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This publication (excluding appendixes) is a public ruling for the purposes of the Taxation Administration Act 1953.
A public ruling is an expression of the Commissioner's opinion about the way in which a relevant provision applies, or would apply, to entities generally or to a class of entities in relation to a particular scheme or a class of schemes.
If you rely on this ruling, the Commissioner must apply the law to you in the way set out in the ruling (unless the Commissioner is satisfied that the ruling is incorrect and disadvantages you, in which case the law may be applied to you in a way that is more favourable for you - provided the Commissioner is not prevented from doing so by a time limit imposed by the law). You will be protected from having to pay any underpaid tax, penalty or interest in respect of the matters covered by this ruling if it turns out that it does not correctly state how the relevant provision applies to you.
[Note: This is a consolidated version of this document. Refer to the Legal Database (http://law.ato.gov.au) to check its currency and to view the details of all changes.]
1. This Determination concerns the following goods and services tax (GST) issues: (a) whether a supply of residential premises by way of lease remains an input taxed supply under section 40-35 of the A New Tax System (Goods and Services Tax) Act 1999 (GST Act) 1 following the sale of a reversion; (b) whether the purchaser of the reversion is entitled to input tax credits in connection with their acquisition of the reversion and other acquisitions; and (c) whether the purchaser of a reversion has an increasing adjustment under Division 135 if the sale of residential premises is, or is part of, the sale of a going concern. 2
2. In this Determination, when we refer to 'residential premises' we mean residential premises as defined in section 195-1 to be used predominantly for residential accommodation and that are not commercial residential premises. That is, premises the supply of which may be input taxed under sections 40-35 or 40-65.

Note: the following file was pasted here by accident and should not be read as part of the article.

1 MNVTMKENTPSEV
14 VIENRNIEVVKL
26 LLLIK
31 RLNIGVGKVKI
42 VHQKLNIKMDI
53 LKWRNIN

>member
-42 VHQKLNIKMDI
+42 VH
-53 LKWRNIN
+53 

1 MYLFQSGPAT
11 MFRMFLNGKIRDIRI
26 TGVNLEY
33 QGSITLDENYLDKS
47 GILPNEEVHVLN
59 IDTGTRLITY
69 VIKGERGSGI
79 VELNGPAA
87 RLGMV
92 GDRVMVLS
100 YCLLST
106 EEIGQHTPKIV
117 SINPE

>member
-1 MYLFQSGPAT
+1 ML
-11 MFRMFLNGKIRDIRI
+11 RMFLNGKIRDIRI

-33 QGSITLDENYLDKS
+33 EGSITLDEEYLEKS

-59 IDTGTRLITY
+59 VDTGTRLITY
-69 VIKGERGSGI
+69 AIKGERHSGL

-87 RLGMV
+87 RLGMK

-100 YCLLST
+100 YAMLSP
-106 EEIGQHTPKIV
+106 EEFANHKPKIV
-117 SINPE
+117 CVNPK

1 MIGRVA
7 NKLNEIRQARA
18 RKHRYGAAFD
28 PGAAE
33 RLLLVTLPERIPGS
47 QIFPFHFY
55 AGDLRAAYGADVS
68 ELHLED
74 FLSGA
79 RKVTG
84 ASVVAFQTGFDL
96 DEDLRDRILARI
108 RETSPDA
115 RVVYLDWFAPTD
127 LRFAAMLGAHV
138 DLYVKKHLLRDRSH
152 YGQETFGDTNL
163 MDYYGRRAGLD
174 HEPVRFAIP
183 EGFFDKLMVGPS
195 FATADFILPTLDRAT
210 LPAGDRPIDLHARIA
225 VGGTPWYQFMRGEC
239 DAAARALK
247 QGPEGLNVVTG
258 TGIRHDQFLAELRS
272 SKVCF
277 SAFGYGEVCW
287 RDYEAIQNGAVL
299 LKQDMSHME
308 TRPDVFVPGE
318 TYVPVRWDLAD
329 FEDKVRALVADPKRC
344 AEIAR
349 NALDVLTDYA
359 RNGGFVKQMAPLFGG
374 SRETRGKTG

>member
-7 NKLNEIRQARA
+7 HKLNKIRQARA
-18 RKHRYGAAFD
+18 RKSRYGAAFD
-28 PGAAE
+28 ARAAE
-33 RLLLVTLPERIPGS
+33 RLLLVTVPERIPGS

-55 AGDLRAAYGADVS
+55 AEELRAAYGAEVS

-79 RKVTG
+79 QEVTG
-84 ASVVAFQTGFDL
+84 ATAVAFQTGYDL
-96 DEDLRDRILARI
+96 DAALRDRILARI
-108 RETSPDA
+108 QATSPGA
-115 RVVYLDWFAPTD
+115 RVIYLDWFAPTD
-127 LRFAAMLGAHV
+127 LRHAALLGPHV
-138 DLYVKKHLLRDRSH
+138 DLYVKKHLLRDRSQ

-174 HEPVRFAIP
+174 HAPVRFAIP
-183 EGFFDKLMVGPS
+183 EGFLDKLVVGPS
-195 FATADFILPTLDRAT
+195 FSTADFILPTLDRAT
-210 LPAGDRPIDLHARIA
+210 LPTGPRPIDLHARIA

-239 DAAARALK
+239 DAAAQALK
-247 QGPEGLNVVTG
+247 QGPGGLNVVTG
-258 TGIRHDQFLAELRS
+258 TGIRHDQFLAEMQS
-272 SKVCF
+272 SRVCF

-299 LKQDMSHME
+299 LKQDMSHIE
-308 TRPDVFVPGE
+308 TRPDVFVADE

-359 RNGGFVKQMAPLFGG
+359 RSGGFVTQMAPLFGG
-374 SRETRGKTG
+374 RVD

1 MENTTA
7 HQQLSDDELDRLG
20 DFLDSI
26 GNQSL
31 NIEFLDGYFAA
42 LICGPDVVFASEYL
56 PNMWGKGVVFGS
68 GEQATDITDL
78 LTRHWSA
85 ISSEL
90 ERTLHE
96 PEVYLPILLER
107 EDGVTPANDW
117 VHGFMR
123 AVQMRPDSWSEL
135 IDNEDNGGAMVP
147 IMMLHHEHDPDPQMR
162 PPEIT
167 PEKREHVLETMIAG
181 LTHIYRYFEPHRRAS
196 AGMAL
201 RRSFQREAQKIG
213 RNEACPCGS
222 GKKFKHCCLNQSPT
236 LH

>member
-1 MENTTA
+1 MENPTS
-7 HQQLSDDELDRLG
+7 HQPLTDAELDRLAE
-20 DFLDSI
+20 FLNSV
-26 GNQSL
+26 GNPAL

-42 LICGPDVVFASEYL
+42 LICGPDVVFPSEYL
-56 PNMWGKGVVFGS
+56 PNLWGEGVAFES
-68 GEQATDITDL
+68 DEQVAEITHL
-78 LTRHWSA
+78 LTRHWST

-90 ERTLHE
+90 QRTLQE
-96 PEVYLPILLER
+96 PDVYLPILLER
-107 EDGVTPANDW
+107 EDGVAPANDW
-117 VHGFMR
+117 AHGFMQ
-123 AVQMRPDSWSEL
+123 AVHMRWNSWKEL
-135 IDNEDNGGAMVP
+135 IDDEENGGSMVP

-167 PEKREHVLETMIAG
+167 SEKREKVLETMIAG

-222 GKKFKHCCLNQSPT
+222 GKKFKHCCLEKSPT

3. In this Determination, the term 'reversion' refers to the freehold interest acquired when residential premises are sold subject to a lease. It also refers to the interest acquired when a leasehold estate is assigned subject to a sub-lease of residential premises. Both of these interests are a form of real property as defined in section 195-1.
5. Following a sale of residential premises that are subject to a lease, the purchaser makes a supply of the premises by way of lease, which is an input taxed supply under section 40-35.
6. The purchaser of residential premises is not entitled to an input tax credit under section 11-20 in respect of the purchase of the premises if and to the extent that it is intended that the lease will continue following the completion of the sale.
7. The purchaser is not entitled to input tax credits for acquisitions relating to the ongoing lease of the residential premises.
8. The purchaser has an increasing adjustment under Division 135, where residential premises subject to a lease are acquired through a supply of a going concern under section 38-325, or a GST-free supply of farm land under section 38-480, and the purchaser intends that the lease will continue. When determining the proportion of non-creditable use in calculating the amount of any Division 135 adjustment, the price of the purchaser's intended supply of the residential premises by way of lease includes the rent to be paid under the lease.
9. In the following example, all of the entities are registered for GST.
Example - Sale of residential premises subject to a lease
10. Property Ltd, as owner of all of the lots in a residential apartment complex in which each apartment is individually strata titled, leases the apartments to Management Pty Ltd under individual leases. Young Pty Ltd then purchases the lots from Property Ltd subject to the existing leases to Management Pty Ltd.